Performance Metrics = More Contributions
As many nonprofit execs probably agree, measuring your organization’s Return on Investment (ROI) is an important endeavor, but one that comes with more inherent challenges when compared to those in the for-profit world.
While nonprofits are typically proficient at delivering value, they are often less equipped to demonstrate the value of their work and report these outcomes in a way that makes sense to donors.
Why is this the case? For starters, some nonprofits lack the internal resources to measure the impact of their efforts. And others have the resources, but simply don’t know what it is they should be measuring or how they would begin to quantify their impact.
In spite of these challenges, nonprofits are held to the same standards of transparency, accountability and measurable results as their for-profit counterparts.
For those who do take the time and make the effort, it eventually becomes quite apparent: performance metrics equal more contributions.
A Few Good Indicators
Over the years, our team at IPM has searched through available success metrics and discovered several indicators we urge our clients to begin their performance evaluations with that include:
Year-Over-Year Increase in Donors
This one is huge. A sure sign of growth is the number of donors you have year-over-year. This also is true vice versa, or, for your loss of donors. As I’m sure you can imagine, poor performance in this category is a major problem that needs to be dealt with on multiple fronts. If you find your organization in this situation, make sure to focus on one area first and then move on to the next. For example, try targeting retention first via a monthly giving program to encourage repeat gifts and loyalty.
Average Gift Size
Are you familiar with your organization’s typical gift size? What about your average gift size compared to the last couple of years? If your influx of new donations is steady, yet the gifts are still relatively small, you have the chance to significantly increase your annual fundraising numbers. Obviously, we all want to increase our major donations. So look to your current donor pool for potential candidates to upgrade. And don’t dismiss minor increases in gift size – they all add up.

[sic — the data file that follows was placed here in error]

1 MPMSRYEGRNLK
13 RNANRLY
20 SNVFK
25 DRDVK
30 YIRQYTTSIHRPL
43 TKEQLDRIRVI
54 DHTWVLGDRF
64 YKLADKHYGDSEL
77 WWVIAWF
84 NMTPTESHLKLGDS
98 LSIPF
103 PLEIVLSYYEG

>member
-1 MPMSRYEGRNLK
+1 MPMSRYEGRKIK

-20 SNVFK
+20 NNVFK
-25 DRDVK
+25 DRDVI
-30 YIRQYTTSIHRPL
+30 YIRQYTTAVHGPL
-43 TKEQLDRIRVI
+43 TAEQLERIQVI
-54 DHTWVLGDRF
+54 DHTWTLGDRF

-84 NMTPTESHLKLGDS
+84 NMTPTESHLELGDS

When your budget is tight, ROI is of extreme importance. You must know if “where, when and how” you are spending your time and resources is truly paying off. You also need to realize that this is a comprehensive metric, so always consider all of the factors. And be sure to review the donation output of the sum total of your fundraising inputs. For instance, use this kind of assessment to figure out if your annual dance-athon is more fun, more profitable or hopefully both. While unique fundraisers are a good way to mix up yearly campaigns, at the end of the day, the funds you raise need to be your first consideration.
Consider an example of one organization that works to help children living in abusive environments. The nonprofit realized it must better illustrate to its supporters that it has been succeeding in reducing the overall numbers of abused children. The organization realized that, moving forward, it must share more critical data that includes details on both a national and local level. Furthermore, we encouraged the group to ponder whether they are ultimately succeeding in educating the community about abuse, and share with donors what they specifically can do to help.
The Bottom Line
It’s no secret: today’s donors increasingly require clear measures of performance and impact. They are looking for performance metrics because they want proof that you are doing a good job with their money. They want to be shown in meaningful, measurable ways clear results. They also want to know that their money is supporting favorable impact with regards to your mission.